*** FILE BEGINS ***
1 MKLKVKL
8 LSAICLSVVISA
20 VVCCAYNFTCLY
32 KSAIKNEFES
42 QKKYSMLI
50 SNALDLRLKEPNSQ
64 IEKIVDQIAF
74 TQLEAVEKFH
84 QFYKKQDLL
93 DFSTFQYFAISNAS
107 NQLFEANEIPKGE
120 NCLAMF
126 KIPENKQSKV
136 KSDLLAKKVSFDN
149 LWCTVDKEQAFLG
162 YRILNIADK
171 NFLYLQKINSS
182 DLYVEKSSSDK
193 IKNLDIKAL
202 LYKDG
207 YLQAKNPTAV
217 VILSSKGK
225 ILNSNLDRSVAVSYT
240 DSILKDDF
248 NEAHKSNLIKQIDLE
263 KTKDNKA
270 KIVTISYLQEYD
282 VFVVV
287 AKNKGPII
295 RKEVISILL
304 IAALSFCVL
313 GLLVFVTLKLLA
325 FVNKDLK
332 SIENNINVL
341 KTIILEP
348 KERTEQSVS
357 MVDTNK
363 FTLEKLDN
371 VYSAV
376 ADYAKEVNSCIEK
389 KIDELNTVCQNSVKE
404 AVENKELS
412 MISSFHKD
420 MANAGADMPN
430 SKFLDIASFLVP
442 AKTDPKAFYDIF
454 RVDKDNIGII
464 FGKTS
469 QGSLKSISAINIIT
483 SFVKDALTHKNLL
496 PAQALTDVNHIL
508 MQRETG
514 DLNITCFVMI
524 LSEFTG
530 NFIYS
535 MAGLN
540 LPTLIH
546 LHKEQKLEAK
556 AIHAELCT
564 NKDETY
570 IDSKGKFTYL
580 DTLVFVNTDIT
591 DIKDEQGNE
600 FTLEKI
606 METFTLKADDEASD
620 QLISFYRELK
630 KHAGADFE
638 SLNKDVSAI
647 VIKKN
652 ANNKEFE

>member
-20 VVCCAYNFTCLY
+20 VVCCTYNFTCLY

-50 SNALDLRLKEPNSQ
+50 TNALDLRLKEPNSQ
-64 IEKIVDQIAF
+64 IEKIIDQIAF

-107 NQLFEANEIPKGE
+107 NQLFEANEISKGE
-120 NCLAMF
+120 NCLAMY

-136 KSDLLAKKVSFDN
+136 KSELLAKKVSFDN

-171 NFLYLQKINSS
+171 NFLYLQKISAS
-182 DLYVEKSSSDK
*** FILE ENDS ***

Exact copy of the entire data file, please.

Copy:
1 MKLKVKL
8 LSAICLSVVISA
20 VVCCAYNFTCLY
32 KSAIKNEFES
42 QKKYSMLI
50 SNALDLRLKEPNSQ
64 IEKIVDQIAF
74 TQLEAVEKFH
84 QFYKKQDLL
93 DFSTFQYFAISNAS
107 NQLFEANEIPKGE
120 NCLAMF
126 KIPENKQSKV
136 KSDLLAKKVSFDN
149 LWCTVDKEQAFLG
162 YRILNIADK
171 NFLYLQKINSS
182 DLYVEKSSSDK
193 IKNLDIKAL
202 LYKDG
207 YLQAKNPTAV
217 VILSSKGK
225 ILNSNLDRSVAVSYT
240 DSILKDDF
248 NEAHKSNLIKQIDLE
263 KTKDNKA
270 KIVTISYLQEYD
282 VFVVV
287 AKNKGPII
295 RKEVISILL
304 IAALSFCVL
313 GLLVFVTLKLLA
325 FVNKDLK
332 SIENNINVL
341 KTIILEP
348 KERTEQSVS
357 MVDTNK
363 FTLEKLDN
371 VYSAV
376 ADYAKEVNSCIEK
389 KIDELNTVCQNSVKE
404 AVENKELS
412 MISSFHKD
420 MANAGADMPN
430 SKFLDIASFLVP
442 AKTDPKAFYDIF
454 RVDKDNIGII
464 FGKTS
469 QGSLKSISAINIIT
483 SFVKDALTHKNLL
496 PAQALTDVNHIL
508 MQRETG
514 DLNITCFVMI
524 LSEFTG
530 NFIYS
535 MAGLN
540 LPTLIH
546 LHKEQKLEAK
556 AIHAELCT
564 NKDETY
570 IDSKGKFTYL
580 DTLVFVNTDIT
591 DIKDEQGNE
600 FTLEKI
606 METFTLKADDEASD
620 QLISFYRELK
630 KHAGADFE
638 SLNKDVSAI
647 VIKKN
652 ANNKEFE

>member
-20 VVCCAYNFTCLY
+20 VVCCTYNFTCLY

-50 SNALDLRLKEPNSQ
+50 TNALDLRLKEPNSQ
-64 IEKIVDQIAF
+64 IEKIIDQIAF

-107 NQLFEANEIPKGE
+107 NQLFEANEISKGE
-120 NCLAMF
+120 NCLAMY

-136 KSDLLAKKVSFDN
+136 KSELLAKKVSFDN

-171 NFLYLQKINSS
+171 NFLYLQKISAS
-182 DLYVEKSSSDK